Key challenges in the transition to sustainable energy include the long-duration storage of cheap, renewable electricity and the electrification of the heavy-freight transportation sector. Both challenges can be met using electrochemical cells. Solid oxide electrolysis cells are capable of highly efficient splitting of steam and CO2 to produce a synthetic H2–CO gas mixture (syngas), which can be converted into synthetic hydrocarbon transportation fuels using conventional industrial reactors. However, the efficiency of the process is limited by the risk of destructive carbon deposition inside the cells’ porous solid electrodes. A nickel catalyst is responsible for the carbon growth, but replacing this long-standing conventional catalyst has turned out to be highly challenging.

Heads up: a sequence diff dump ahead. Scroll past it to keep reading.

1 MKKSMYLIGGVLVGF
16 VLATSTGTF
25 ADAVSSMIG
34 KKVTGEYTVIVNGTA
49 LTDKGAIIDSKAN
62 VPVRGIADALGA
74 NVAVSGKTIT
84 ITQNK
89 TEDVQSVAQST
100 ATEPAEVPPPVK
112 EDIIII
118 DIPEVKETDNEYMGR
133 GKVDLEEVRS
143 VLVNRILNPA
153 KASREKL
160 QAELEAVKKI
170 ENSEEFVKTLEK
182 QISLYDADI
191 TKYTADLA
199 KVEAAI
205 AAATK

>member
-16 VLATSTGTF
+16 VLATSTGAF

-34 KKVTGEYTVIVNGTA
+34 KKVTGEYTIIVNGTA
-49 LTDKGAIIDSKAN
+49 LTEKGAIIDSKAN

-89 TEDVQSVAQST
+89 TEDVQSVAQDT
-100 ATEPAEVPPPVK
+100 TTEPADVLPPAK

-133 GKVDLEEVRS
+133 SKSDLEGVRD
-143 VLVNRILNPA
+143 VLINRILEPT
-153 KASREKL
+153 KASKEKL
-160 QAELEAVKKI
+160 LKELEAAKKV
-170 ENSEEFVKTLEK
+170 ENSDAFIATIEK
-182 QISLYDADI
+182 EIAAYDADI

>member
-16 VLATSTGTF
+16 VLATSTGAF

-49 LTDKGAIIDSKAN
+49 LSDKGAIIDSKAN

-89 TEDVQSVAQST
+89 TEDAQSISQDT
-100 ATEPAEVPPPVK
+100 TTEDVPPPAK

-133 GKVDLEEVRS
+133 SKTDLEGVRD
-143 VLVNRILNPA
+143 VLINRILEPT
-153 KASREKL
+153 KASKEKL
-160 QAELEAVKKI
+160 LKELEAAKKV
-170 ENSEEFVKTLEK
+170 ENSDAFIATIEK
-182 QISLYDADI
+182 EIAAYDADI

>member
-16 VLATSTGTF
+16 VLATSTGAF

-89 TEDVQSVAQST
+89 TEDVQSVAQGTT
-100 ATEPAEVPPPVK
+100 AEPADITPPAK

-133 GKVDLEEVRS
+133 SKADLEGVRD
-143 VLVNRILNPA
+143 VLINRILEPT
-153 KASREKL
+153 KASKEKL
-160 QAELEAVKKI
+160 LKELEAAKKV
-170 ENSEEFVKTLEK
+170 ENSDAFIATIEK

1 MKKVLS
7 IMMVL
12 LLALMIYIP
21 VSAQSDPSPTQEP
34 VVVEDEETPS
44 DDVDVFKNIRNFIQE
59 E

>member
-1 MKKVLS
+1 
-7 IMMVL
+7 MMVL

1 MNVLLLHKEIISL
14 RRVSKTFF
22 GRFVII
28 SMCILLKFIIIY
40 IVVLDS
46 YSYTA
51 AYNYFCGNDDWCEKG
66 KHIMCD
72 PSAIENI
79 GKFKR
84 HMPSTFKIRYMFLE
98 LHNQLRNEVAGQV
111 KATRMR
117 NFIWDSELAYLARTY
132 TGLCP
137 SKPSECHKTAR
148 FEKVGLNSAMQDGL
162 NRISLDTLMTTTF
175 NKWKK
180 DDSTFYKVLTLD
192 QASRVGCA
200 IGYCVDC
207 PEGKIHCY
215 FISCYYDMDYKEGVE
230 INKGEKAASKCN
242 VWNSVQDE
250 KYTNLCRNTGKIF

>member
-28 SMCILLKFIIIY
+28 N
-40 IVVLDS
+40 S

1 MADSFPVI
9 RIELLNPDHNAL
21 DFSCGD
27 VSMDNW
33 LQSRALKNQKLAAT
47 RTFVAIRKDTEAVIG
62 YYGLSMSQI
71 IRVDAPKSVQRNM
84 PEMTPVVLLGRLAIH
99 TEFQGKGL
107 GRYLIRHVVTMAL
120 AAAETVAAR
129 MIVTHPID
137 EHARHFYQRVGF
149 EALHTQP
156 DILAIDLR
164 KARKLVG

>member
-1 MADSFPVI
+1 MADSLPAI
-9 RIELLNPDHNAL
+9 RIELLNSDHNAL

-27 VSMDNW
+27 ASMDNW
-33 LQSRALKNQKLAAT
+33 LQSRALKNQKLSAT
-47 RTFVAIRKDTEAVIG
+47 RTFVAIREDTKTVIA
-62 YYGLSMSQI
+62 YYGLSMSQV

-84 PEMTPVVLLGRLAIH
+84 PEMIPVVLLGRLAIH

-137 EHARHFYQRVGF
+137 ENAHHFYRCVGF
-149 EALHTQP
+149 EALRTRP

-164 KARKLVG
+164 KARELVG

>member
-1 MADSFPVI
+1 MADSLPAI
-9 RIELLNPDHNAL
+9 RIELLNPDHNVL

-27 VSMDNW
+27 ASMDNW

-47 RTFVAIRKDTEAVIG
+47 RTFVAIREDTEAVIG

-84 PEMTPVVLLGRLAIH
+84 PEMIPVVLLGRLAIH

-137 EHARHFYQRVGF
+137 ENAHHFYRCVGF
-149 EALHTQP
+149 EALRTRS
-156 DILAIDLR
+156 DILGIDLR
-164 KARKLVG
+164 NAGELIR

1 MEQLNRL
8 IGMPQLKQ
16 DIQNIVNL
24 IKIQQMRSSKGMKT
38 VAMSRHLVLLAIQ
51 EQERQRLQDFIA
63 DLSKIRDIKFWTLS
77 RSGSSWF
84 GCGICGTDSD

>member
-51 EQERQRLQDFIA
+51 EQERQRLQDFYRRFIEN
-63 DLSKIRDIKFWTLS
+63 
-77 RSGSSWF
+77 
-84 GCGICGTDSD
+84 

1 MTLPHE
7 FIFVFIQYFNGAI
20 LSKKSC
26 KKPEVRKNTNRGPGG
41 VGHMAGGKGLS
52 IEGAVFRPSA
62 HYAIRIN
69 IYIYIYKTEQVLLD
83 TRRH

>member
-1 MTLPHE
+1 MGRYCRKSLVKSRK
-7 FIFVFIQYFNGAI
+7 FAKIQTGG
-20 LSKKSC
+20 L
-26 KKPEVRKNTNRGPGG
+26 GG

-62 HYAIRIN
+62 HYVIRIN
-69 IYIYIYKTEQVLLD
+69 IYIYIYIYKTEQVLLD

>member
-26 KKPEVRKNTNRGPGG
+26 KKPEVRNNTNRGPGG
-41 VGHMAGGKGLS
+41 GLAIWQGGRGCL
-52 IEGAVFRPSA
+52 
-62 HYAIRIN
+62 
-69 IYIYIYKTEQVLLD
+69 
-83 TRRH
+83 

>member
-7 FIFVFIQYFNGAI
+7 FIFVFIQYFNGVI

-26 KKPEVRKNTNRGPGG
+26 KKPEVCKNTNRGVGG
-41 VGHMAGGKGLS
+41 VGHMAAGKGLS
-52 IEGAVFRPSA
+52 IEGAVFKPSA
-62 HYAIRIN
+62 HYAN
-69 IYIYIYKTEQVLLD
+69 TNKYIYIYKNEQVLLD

Now, researchers have used ambient-pressure x-ray photoelectron spectroscopy (APXPS) at ALS Beamlines 9.3.2 and 11.0.2 to probe the mechanisms by which carbon grows on different catalysts during CO2 electrolysis. Gadolinium-doped cerium oxide (GDC) is known to resist carbon growth, and the ambient-pressure experiments probed the degree and mechanism of this carbon resistance. The experimental data, subsequently confirmed by density functional theory calculations, revealed that the carbon atoms are energetically trapped by various oxygen species on the surface of GDC—a capability entirely lacking for nickel.
Image: Artistic representation of a nickel-based electrode as a broken down fuel pump and of a cerium-based electrode as a new, productive pump. Credit: Cube3D